Now the brethren, here, are 144,000 who are during the tribulation period preaching the gospel of the Lord Jesus. And out of the preaching of the gospel by the 144,000, there come an innumerable multitude of believers, out of every kindred, tribe, tongue and nation. It’s all set forth in Revelation chapter 7, and also chapter 14.
Now evidently, then, in the midst of these great judgments that are poured out upon the earth, we have the greatest evangelistic campaign that ever been waged upon the face of this earth. Billy Graham, George Whitefield, Dwight Moody, Martin Luther, all the rest are pikers so far as evangelism and results—true results—are concerned in comparison with the 144,000.
Now, since there are these vast numbers of people who come to Christ in the midst of these terrible judgments, the Gentiles who have many contacts with them are going to have many opportunities to express their faith in what is happening. They’re going to be exactly like Rahab. They’re going to hear all of these stories about conversions of Jews and Gentiles, and they’re going to have opportunity to befriend some of them because everybody is supposed to have the mark of the Beast. And those who do not have the mark of the Beast are the true, as over against the false.
There’s going to be a great deal of persecution, a great deal on the part of Gentiles to make a decision just as Rahab had to make a decision. Is this Israelitish movement a true movement of God? And when the spies came, she made her decision. She said, yes, it’s a true movement. And she hid them and protected them. And because of that, she goes down in the word of God as a woman of faith.
Now in that period of time, there will be many people who will have an opportunity then to make a decision, and many of them will make a decision. They will do things for the 144,000 and their converts. They will take them in. They will feed them. They will give them water, they will give them drink. They will take them in overnight. They will clothe them. They will care for them. They will identify themselves with them in that practical way, and at the judgment of the Gentiles, the Lord Jesus shall separate the sheep from the goats, and the sheep shall enter into the kingdom because their actions indicate that there was in their heart a true faith in what God was doing, in the king who was to come.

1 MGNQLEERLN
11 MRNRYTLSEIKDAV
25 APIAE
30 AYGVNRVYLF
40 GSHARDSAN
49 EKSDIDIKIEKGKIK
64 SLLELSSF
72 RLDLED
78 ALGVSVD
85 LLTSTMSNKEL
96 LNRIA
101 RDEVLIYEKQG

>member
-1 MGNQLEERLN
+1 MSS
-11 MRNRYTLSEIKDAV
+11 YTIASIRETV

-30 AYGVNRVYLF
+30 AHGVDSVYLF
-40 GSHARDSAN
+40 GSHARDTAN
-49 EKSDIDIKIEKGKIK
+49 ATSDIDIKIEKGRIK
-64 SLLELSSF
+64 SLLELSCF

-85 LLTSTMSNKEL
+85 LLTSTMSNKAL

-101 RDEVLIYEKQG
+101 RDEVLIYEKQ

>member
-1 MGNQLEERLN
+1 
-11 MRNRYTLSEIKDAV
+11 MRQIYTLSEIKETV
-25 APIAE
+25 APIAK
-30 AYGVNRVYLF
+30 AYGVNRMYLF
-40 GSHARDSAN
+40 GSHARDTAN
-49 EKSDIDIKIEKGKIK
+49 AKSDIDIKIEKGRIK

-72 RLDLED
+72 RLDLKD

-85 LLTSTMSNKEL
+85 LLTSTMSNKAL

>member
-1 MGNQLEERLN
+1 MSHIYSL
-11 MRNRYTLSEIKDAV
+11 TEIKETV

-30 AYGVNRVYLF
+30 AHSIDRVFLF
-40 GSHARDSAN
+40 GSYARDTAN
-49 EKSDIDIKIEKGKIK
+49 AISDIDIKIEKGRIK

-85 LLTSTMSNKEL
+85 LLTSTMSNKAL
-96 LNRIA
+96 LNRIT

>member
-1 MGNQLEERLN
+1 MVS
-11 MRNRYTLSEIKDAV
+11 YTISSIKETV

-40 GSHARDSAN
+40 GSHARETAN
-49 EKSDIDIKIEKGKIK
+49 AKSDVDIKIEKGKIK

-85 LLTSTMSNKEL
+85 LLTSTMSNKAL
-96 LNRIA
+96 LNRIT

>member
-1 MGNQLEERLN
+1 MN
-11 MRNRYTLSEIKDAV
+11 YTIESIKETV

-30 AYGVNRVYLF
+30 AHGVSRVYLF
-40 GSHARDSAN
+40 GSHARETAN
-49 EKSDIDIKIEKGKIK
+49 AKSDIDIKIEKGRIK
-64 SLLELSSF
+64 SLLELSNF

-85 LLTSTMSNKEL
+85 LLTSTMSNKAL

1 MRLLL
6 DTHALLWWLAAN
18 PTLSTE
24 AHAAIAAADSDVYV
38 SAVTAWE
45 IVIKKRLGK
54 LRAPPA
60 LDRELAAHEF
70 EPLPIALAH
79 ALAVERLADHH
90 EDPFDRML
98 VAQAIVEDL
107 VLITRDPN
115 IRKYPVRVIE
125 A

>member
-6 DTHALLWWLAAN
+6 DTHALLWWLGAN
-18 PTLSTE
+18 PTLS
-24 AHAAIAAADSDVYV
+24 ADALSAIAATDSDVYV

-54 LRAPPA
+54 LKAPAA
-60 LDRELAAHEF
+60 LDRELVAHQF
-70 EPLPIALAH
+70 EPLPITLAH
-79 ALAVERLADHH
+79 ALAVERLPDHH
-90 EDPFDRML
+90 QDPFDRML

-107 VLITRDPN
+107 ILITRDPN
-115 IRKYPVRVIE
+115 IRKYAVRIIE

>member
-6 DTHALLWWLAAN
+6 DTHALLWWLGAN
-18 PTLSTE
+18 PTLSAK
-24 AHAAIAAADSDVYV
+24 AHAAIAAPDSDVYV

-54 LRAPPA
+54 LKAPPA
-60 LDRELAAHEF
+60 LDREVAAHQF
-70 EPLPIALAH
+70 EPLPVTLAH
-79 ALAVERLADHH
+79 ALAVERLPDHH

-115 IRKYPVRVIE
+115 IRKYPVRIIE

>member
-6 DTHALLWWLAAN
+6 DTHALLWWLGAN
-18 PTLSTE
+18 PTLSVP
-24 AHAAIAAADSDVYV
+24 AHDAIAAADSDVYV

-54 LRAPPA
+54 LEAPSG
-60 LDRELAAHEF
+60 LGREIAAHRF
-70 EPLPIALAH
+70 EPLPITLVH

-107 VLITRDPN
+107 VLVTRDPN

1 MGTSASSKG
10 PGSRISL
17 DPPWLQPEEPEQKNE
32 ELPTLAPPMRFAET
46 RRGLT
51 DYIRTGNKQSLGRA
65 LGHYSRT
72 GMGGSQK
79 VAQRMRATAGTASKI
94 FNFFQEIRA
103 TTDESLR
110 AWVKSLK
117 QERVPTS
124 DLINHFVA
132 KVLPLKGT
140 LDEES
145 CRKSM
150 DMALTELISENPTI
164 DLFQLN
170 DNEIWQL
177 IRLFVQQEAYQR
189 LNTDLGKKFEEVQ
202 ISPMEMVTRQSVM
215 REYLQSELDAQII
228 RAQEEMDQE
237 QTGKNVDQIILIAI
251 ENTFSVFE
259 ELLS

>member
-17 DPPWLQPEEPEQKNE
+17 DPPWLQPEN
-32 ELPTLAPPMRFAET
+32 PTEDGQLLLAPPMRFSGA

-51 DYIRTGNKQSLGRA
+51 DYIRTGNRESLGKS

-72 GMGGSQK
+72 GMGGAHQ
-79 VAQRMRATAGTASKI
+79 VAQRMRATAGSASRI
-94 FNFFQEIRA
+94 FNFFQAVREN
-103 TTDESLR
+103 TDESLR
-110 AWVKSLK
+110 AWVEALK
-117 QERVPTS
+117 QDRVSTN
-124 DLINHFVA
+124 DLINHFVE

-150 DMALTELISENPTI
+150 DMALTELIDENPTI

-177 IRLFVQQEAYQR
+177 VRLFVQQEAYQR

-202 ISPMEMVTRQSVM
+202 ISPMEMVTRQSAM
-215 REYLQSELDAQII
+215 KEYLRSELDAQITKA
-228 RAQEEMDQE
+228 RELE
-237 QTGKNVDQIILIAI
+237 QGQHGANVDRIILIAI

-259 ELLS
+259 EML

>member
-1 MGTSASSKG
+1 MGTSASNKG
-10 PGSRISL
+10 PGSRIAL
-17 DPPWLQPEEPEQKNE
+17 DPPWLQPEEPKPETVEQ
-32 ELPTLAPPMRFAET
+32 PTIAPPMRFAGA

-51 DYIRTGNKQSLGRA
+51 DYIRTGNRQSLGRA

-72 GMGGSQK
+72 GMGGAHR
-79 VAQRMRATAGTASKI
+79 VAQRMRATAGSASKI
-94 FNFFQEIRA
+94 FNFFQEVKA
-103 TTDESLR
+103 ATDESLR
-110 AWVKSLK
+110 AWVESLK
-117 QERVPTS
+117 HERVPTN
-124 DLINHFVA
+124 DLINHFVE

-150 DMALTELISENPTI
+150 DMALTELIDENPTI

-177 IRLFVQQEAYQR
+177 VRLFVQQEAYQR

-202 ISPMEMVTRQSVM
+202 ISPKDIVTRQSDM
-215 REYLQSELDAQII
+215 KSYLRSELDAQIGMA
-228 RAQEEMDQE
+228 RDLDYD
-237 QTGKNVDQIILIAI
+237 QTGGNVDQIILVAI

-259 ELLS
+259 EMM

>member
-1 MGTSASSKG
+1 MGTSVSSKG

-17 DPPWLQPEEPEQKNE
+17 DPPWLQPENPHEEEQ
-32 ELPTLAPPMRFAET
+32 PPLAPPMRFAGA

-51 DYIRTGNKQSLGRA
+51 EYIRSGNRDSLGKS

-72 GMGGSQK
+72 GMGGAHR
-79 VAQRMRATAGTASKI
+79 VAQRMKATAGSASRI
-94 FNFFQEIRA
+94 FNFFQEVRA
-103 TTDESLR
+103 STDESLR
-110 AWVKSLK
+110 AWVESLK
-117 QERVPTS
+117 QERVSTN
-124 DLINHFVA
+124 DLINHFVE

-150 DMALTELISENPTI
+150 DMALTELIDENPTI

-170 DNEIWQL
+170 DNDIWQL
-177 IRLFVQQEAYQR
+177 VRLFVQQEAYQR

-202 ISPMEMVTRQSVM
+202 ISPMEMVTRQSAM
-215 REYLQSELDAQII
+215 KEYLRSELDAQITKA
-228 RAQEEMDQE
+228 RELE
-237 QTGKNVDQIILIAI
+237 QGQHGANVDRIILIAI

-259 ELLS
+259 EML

So we are in the realm of James chapter 2. Faith without works is dead. But when faith is living, it will produce works. Of course, that has great practical application for us, too. True faith works, and the faith that does not work is not true faith. Men are saved by faith, but not by faith that does not work. Men are saved by a faith that does work. Sola fide iustificat sed non fide qui est sola. [Pause] That’s right. [Sudden Laughter] I thought someone would say, hallelujah! Faith alone justifies, but not the faith which is alone. So here we have another illustration of it at the judgment of the Gentiles.